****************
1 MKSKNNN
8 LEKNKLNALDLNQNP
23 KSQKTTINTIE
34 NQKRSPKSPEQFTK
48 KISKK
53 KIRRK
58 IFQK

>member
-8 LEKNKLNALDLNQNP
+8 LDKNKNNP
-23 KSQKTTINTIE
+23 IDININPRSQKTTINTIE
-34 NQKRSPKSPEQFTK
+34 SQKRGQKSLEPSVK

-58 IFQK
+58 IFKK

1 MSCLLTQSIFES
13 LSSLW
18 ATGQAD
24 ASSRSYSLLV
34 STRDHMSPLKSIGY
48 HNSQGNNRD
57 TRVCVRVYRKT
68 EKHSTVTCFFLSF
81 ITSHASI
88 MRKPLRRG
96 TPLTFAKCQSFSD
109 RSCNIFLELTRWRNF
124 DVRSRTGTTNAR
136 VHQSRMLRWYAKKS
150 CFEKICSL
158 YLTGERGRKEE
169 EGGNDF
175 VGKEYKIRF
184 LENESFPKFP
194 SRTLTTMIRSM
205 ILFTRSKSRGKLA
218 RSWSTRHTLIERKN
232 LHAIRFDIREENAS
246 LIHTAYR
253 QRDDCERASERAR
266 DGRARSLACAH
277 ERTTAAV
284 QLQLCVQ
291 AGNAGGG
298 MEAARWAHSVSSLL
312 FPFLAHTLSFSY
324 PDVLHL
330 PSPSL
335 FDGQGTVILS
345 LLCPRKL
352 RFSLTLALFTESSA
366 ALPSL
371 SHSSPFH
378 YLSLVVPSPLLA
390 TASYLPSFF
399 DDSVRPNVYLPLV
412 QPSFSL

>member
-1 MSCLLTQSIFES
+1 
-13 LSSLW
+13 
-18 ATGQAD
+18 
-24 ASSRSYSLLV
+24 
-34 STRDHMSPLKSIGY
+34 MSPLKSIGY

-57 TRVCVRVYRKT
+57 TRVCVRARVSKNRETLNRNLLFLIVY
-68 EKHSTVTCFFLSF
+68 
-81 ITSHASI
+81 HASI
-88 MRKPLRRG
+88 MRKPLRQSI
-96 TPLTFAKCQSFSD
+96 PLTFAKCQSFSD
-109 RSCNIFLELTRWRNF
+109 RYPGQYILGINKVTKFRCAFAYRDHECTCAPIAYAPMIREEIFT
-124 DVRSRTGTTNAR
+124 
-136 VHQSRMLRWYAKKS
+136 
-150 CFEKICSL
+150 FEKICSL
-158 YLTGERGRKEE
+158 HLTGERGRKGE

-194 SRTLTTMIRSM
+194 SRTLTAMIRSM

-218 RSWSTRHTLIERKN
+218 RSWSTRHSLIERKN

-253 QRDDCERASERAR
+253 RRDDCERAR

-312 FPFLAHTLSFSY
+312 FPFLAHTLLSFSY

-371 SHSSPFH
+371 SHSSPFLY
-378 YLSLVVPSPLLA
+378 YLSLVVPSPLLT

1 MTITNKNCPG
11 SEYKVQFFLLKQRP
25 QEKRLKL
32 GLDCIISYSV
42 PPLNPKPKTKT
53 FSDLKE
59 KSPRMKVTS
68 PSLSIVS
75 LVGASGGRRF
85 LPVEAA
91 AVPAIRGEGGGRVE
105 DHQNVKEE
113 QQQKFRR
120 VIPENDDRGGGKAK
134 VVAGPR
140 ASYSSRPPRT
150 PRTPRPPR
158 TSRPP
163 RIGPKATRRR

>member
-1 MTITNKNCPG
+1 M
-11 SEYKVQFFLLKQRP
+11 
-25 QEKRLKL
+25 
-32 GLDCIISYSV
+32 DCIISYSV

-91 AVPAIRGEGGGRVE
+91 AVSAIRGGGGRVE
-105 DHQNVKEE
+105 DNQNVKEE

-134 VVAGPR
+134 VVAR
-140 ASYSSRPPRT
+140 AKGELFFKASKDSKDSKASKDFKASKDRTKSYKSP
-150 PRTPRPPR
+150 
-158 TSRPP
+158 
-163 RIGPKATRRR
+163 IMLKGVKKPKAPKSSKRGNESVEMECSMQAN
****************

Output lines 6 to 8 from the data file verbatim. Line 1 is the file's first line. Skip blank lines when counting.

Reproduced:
53 KIRRK
58 IFQK

>member